Burlington has let itself get charmed into that free parking at the malls – which isn’t free but rather a cost built into the rent merchants in mall locations pay.

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It happens. We got it wrong when we wrote a cut line that was incorrect and misleading. We apologized and changed the cut line.

November 28, 2013

By Pepper Parr

BURLINGTON, ON.   At a Standing Committee meeting more than a year ago city General Manager Scott Stewart told a group of Soccer Moms that they needed to work with the then Acting Director of Parks and Recreation Chris Glenn to resolve the issue of scheduling time in the soccer domes at Sherwood Forest Park.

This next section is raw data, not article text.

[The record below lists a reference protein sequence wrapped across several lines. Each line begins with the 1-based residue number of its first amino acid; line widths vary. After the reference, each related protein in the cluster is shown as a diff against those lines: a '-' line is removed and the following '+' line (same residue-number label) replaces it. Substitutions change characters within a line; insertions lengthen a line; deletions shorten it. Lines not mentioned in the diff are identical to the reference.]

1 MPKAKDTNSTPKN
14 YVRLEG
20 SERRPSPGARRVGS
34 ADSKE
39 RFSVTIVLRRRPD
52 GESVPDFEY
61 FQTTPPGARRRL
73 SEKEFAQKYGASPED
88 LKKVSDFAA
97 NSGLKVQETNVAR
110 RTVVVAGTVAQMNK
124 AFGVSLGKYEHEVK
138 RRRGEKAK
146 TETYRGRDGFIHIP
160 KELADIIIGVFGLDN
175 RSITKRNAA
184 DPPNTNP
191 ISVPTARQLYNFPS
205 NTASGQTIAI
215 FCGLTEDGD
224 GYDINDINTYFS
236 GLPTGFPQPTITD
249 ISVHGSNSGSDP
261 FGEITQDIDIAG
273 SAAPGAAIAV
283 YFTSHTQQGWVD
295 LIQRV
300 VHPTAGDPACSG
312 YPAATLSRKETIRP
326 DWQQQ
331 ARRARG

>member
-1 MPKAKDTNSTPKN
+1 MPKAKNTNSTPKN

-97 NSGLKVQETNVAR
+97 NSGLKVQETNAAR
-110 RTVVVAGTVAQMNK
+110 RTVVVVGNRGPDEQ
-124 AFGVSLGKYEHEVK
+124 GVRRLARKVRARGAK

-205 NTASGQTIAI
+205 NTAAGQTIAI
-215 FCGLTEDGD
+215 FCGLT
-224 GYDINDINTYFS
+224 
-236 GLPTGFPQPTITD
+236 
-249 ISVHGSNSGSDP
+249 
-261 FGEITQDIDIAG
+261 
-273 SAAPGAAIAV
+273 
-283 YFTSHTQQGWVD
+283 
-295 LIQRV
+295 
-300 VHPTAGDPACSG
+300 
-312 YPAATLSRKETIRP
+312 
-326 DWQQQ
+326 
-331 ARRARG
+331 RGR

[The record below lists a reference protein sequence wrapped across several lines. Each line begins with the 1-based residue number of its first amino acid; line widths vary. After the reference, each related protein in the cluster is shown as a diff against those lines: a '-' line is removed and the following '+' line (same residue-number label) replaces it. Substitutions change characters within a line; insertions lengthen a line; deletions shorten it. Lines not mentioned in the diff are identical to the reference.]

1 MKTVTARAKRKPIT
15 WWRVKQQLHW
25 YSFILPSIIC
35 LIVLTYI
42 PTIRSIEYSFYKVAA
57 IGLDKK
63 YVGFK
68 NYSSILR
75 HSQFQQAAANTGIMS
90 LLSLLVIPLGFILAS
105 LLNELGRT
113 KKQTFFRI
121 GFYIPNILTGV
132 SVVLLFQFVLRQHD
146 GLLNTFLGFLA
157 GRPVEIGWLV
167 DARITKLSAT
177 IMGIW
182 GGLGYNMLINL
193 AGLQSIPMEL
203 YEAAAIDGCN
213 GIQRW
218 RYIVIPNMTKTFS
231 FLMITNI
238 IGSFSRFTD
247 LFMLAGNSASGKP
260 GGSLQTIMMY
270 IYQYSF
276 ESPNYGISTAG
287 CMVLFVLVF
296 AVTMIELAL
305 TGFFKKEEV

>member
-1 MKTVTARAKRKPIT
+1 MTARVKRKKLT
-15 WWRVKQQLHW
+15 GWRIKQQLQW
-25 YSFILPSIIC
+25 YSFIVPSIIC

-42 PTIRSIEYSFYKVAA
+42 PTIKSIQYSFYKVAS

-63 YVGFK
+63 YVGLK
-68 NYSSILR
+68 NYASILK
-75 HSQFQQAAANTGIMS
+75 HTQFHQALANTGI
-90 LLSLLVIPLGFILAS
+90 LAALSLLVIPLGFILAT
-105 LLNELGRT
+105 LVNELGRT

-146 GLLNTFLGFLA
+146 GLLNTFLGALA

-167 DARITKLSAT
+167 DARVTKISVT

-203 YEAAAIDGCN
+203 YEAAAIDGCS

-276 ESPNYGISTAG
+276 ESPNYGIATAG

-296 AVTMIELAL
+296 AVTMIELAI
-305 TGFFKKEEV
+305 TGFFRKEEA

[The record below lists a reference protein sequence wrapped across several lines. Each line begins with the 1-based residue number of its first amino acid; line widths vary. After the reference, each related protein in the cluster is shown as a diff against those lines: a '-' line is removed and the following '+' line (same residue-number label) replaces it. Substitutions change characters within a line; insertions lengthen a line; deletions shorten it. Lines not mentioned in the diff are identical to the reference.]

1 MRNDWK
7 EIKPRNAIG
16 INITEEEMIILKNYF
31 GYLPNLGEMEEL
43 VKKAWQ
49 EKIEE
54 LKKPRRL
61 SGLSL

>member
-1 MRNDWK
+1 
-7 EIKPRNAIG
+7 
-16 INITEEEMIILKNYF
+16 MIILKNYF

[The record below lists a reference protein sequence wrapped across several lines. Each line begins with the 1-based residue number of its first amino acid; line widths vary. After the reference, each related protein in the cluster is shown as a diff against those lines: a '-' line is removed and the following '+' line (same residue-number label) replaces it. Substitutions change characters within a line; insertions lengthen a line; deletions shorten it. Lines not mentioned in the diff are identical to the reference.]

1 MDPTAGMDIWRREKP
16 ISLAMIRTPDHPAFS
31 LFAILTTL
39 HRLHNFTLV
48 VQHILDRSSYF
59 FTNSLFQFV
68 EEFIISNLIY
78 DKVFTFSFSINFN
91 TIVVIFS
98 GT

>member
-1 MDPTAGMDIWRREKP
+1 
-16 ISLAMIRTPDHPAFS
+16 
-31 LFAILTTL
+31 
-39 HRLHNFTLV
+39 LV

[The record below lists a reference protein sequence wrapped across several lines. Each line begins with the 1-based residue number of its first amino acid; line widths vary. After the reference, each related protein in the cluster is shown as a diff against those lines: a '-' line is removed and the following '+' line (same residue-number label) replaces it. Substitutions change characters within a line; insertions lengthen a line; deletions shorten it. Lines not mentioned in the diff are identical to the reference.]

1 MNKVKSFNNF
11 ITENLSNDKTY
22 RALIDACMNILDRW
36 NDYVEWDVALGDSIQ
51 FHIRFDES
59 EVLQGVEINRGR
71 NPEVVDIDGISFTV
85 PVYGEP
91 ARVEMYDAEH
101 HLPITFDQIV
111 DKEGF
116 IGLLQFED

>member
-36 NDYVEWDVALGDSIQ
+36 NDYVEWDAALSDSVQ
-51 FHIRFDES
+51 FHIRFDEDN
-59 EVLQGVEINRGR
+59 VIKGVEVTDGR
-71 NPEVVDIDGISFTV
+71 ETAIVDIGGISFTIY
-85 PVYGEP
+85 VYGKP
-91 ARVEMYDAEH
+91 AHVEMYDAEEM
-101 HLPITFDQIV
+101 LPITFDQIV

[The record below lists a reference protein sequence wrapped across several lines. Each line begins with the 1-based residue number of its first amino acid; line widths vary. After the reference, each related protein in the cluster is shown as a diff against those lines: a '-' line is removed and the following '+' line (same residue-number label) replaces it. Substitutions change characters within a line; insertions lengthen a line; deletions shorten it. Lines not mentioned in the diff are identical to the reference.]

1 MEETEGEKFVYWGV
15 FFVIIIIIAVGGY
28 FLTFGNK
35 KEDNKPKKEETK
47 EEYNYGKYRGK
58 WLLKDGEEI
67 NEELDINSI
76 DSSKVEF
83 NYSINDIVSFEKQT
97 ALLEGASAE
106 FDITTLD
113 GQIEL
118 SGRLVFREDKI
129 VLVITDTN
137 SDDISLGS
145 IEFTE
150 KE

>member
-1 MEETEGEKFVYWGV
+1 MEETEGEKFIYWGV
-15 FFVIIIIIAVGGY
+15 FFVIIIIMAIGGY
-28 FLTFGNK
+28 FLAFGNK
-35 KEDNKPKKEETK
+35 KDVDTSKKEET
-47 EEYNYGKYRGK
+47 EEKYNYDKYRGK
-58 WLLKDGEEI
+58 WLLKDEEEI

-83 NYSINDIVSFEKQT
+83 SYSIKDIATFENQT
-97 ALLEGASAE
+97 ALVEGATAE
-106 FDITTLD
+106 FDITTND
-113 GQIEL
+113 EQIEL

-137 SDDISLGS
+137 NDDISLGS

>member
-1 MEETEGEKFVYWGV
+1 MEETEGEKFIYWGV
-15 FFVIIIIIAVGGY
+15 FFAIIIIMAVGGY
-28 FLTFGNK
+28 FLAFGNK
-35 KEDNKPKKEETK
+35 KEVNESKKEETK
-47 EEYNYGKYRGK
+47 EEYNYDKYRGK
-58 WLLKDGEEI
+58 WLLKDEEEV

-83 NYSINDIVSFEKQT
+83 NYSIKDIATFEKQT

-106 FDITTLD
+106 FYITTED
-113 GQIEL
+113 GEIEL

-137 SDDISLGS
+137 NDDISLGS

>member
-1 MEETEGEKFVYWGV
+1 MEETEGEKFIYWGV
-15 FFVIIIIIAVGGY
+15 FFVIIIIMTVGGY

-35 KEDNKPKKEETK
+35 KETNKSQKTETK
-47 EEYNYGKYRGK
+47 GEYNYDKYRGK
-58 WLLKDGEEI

When Scott Stewart wants to make a point – you get the look.  We got the look – and we got the point.

Stewart closed his remarks with words to this effect: If you can’t work the problems out with Mr. Glenn then you will have to work them out with me – and you don’t want to have to work with me. 

We were just getting used to Mr. Stewart at the time.

A few weeks ago we did a piece on what the public expects its taxes to pay for and we wrote the following cut line beneath a picture of the completed pier.

What scares the daylights out of many informed taxpayers is city hall finding that they really don’t know how to complete a project successfully. The Pier was a disaster from a construction management point of view. The King Road grade separation went very well – it was managed by CN Rail. The Alton project went exceptionally well – it was led by the Board of Education.